Laing explained how the bug spread anyway:

"At the same time, many clusters were also in the midst of the rollout of a new version of the Fabric Controller, Host Agent, and Guest Agent. That ensured that the bug would be hit immediately in those clusters and the server HI threshold hit precisely 75 minutes (3 times 25-minute timeout) later at 5:15 p.m. Pacific" Feb. 28, wrote Laing in his blog. The Pacific time translates to 1:15 a.m. Greenwich Mean Time in Dublin, or 75 minutes into Leap Day.

Microsoft engineers spotted the correlation between HI notices and the three 25-minute outages occurring after the start of Leap Day. They were able to identify the bug in the Guest Agent's certificate creator two hours and 38 minutes after it first triggered in Dublin. They quickly developed a rollout plan for the repair and had code ready seven hours and 20 minutes after the first incident. But in its eagerness to counteract the bug, Microsoft rolled out a fix that caused an additional problem.

It tested the repaired Guest Agent code on a test cluster, used it with its own applications on another cluster, then rolled it out to its first Azure production cluster at 2:11 a.m. Pacific standard time (10:11 a.m. in Dublin) on Feb. 29, or a little more than 10 hours after the initial triggering of the bug (at midnight Dublin time, or 4 p.m. PST Feb. 28).

Seven 1,000-server clusters in Azure were still in the midst of a partial update of the Fabric Controller, Host Agent, and Guest Agent. Because of that, the fix did not work with them. Microsoft's attempt to use a "blast" fix to all units at the same time, instead of a more measured, gradual deployment brought down not only the newly starting VMs but some existing healthy ones in the seven clusters.

Running workloads rely on Azure's Access Control Service, Azure Service Bus, and other services. "... Any application using them was now impacted because of the loss of services on which they depended," Laing conceded.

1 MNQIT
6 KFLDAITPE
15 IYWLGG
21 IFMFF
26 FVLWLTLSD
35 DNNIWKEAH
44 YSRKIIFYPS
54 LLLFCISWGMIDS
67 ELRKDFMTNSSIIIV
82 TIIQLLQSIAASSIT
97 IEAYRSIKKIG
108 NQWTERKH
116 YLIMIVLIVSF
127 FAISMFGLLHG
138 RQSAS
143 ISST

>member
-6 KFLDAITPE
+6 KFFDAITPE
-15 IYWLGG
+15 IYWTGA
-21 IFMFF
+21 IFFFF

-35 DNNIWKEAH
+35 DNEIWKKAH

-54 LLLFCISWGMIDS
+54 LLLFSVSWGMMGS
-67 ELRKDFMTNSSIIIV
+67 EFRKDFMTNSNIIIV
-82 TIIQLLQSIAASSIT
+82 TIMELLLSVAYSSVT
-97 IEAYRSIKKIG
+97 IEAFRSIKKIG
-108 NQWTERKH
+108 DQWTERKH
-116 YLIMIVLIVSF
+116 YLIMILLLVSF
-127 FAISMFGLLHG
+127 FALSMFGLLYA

Microsoft fixed this problem as well for the seven affected clusters, and got Windows Azure back to a "largely operational" status by 8 a.m. PST, or a total of 16 hours after the first incident for the last seven clusters. Mopping up problems continued for several hours through human intervention.

From the start of his blog, Laing struck an apologetic note: "We know that many of our customers were impacted by this event and we want to be transparent about what happened, what issues we found, how we plan to address these issues ... Again, we sincerely apologize for the disruption, downtime, and inconvenience this incident has caused. We will be proactively issuing a service credit to our impacted customers ... Rest assured that we are already hard at work using our learnings to improve Windows Azure," Laing wrote.

The outage demonstrates a hitherto unknown security feature built into the Microsoft's Azure cloud. In order for an application to be started, the Guest Agent on the application's operating system creates a transfer certificate. The certificate includes a public key that it can hand off to the host agent to begin transfers of encrypted information between the hypervisor and application.

This is applying a secure method of operation both deep inside the cloud and inside the virtualized host. Once the Host Agent has been handed the key by the Guest Agent, the host server can send security certificates and other encrypted information to the application. If these transmissions were intercepted or for some reason ended up in the wrong hands, only the intended recipient has the means to decrypt them.

This is an application of basic public key infrastructure (PKI), widely used between remote parties exchanging information securely over the Internet. But a virtual machine on a server is very close to the hypervisor managing its affairs. In fact, they occupy bounded parts of the same physical RAM on the server. Using PKI in this setting is a new and fine-grained use that's not been commonly resorted to in the past and an example of an extra measure of security built into a public cloud infrastructure.

It also introduced greater complexity and several steps in which a hidden software bug, like a Leap Day problem, could cause something to go wrong. But in the long run, this type of architecture is likely to build greater confidence in public infrastructure as a service.

As enterprises ramp up cloud adoption, service-level agreements play a major role in ensuring quality enterprise application performance. Follow our four-step process to ensure providers live up to their end of the deal. It's all in our Cloud SLA report. (Free registration required.)

About the Author(s)

Charles Babcock

Editor at Large, Cloud

Charles Babcock is an editor-at-large for InformationWeek and author of Management Strategies for the Cloud Revolution, a McGraw-Hill book. He is the former editor-in-chief of Digital News, former software editor of Computerworld and former technology editor of Interactive Week. He is a graduate of Syracuse University where he obtained a bachelor's degree in journalism. He joined the publication in 2003.